36. 36. Logan JG, Birkett M (2007) Review: Semiochemicals for biting fly control: their identification and exploitation. Pest Manag Sci 63: 647–657.
  37. 37. Gillies M (1980) The role of carbon dioxide in host-finding by mosquitoes: a review. Bull Entomol Res 70: 525–532.
  38. 38. Clements AN (1999) The biology of mosquitoes. New York: CABI.
  39. 39. Costantini C, Sagnon N, Della Torre A, Diallo M, Brady J, et al. (1998) Odor-mediated host preferences of West African mosquitoes, with particular reference to malaria vectors. Am J Trop Med Hyg 58: 56–63.
  40. 40. Duchemin JB, Leongpocktsy JM, Rabarison P, Roux J, Coluzzi M, et al. (2001) Zoophily of Anopheles arabiensis and An. gambiae in Madagascar demonstrated by odor-baited entry traps. Med Vet Entomol 15: 50–57.
  41. 41. Kilpatrick AM, Kramer LD, Jones MJ, Marra PP, Daszak P (2006) West Nile virus epidemics in North America are driven by shifts in mosquito feeding behavior. PLoS Biol 4: e82.
  42. 42. Williams CR, Kokkinn MJ, Smith BP (2003) Intraspecific variation in odor-mediated host preference of the mosquito Culex annulirostris. J Chem Ecol 29: 1889–1903.
  43. 43. Van Den Hurk AF, Montgomery BL, Zborowski P, Beebe NW, Cooper RD, et al. (2006) Does 1-octen-3-ol enhance trap collections of Japanese encephalitis virus mosquito vectors in northern Australia? J Am Mosq Control Assoc 22: 15–21.
  44. 44. Cooperband MF, McElfresh JS, Millar JG, Carde RT (2008) Attraction of female Culex quinquefasciatus Say (Diptera: Culicidae) to odors from chicken feces. J Insect Physiol 54: 1184–1192.
  45. 45. Mohamed-Ahmed MM, Abdulla MA, Mohamed YO, El Rayah IE, El Amin YE (2007) Trapability of periurban populations of horseflies (Diptera: Tabanidae) in Khartoum State, Sudan. J Sci Technol 8: 46–63.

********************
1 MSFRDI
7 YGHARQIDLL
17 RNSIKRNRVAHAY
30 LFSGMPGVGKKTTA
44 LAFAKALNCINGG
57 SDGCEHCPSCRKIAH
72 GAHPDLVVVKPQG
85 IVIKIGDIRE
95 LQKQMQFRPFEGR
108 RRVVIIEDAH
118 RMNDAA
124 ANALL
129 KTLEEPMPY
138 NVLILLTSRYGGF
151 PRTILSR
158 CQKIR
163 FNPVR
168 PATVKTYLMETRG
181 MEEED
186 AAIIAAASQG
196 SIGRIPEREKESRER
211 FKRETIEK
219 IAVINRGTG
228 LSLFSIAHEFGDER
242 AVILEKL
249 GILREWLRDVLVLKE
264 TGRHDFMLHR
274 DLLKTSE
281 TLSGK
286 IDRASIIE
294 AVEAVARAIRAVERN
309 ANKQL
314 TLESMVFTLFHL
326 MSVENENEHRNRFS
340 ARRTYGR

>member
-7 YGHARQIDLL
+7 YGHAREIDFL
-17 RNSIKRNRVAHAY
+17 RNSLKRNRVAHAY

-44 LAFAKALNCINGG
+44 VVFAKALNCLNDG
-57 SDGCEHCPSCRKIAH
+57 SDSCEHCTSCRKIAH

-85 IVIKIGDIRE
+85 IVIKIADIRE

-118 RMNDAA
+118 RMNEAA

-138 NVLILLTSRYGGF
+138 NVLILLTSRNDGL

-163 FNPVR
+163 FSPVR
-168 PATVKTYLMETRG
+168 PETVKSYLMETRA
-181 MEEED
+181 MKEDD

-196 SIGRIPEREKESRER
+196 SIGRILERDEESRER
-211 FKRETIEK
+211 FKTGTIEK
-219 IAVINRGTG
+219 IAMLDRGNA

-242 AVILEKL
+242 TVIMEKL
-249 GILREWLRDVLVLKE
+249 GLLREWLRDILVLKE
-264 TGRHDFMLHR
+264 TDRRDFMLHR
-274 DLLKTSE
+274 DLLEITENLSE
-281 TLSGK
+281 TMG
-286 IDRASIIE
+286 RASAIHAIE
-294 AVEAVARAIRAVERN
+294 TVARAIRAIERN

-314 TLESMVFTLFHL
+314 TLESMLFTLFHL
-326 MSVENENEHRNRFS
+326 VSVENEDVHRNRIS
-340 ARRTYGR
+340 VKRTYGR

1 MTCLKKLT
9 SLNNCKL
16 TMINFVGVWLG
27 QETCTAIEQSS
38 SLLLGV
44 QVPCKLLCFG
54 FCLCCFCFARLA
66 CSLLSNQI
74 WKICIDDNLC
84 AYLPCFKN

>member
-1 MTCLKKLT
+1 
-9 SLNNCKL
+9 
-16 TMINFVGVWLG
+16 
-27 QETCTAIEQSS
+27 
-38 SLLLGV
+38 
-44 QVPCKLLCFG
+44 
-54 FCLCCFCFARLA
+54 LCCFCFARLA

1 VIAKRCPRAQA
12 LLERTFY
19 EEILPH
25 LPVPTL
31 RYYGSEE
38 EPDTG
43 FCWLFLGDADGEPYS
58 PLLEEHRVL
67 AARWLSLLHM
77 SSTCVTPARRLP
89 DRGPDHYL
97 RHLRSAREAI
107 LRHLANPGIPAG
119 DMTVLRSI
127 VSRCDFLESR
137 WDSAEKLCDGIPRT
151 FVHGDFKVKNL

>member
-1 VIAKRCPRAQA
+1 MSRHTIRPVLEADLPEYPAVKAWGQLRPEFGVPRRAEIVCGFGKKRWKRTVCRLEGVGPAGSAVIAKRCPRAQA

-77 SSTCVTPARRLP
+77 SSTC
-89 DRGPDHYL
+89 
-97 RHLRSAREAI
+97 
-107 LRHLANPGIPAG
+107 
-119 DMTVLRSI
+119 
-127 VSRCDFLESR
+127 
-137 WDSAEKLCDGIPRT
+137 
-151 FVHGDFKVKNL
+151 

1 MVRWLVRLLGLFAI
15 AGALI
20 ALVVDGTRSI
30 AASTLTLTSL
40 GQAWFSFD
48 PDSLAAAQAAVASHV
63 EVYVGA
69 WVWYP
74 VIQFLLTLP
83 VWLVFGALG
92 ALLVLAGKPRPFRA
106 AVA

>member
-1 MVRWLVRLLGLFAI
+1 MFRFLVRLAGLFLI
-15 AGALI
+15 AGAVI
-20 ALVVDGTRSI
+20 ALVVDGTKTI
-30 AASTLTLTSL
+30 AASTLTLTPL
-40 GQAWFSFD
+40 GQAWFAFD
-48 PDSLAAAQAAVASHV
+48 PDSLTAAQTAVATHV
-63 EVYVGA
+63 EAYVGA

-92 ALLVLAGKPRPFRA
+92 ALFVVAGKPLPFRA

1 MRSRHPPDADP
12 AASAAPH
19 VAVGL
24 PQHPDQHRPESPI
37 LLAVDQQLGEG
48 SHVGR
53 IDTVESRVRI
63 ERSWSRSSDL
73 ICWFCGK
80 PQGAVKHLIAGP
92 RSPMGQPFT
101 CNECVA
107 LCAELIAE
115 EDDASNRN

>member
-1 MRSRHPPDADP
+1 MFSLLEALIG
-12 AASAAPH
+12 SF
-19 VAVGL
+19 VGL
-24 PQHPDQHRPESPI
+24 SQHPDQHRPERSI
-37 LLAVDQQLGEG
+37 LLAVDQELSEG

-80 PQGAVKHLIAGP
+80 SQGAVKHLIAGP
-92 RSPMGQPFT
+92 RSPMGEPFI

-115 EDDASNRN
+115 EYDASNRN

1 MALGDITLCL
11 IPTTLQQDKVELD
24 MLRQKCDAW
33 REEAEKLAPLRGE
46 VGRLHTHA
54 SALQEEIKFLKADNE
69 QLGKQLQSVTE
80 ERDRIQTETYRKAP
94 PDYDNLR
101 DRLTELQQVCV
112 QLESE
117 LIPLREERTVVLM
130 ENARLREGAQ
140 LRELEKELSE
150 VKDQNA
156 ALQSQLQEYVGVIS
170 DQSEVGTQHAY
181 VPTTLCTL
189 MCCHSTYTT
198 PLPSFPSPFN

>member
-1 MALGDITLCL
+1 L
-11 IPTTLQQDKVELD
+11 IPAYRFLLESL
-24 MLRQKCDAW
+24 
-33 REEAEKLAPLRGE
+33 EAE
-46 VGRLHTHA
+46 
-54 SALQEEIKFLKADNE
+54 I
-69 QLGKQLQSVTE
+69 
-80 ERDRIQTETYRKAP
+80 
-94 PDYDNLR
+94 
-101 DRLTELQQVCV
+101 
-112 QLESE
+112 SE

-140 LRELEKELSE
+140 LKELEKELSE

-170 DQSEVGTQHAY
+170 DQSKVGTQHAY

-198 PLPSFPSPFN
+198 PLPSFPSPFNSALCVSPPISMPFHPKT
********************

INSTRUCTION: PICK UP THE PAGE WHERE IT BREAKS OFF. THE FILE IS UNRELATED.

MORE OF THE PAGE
46. 46. Mihok S, Mulye H (2010) Responses of tabanids to Nzi traps baited with octenol, cow urine and phenols in Canada. Med Vet Entomol 24 (3) 266–272.
  47. 47. Lambrechts L, Knox TB, Wong J, Liebman KA, Albright RG, et al. (2009) Shifting priorities in vector biology to improve control of vector-borne disease. Trop Med Int Hlth 14: 1505–1514.
  48. 48. Mands V, Kline DL, Blackwell A (2004) Culicoides midge trap enhancement with animal odor baits in Scotland. Med Vet Entomol 18: 336–342.
  49. 49. Njiru BN, Mukabana WR, Takken W, Knols BGJ (2006) Trapping of the malaria vector Anopheles gambiae with odor-baited MM-X traps in semi-field conditions in western Kenya. Malar J 5: 39.
  50. 50. Jawara M, Smallegange RC, Jeffries D, Nwakanma DC, Awolola TS, et al. (2010) Optimizing odor-baited trap methods for collecting mosquitoes during the malaria season in The Gambia. PLoS ONE 4: e8167.
  51. 51. Gillies MT, Wilkes T (1968) A comparison of the range of attraction of animal baits and of carbon dioxide for some West African mosquitoes. Bull Entomol Res 59: 441–456.
  52. 52. Bernier UR, Kline D, Barnard DR, Shreck CE, Yost RA (2000) Analysis of human skin emanations by gas chromatography/mass spectrometry. 2 Identification of volatile compounds that are candidate attractants for yellow fever mosquito (Aedes aegypti) Analytical Chem 72: 747–756.
  53. 53. Qiu YT, Smallegange RC, Van Loon JJ, Ter Braak CJ, Takken W (2006) Interindividual variation in the attractiveness of human odours to the malaria mosquito Anopheles gambiae s. s. Med Vet Entomol 20: 280–287.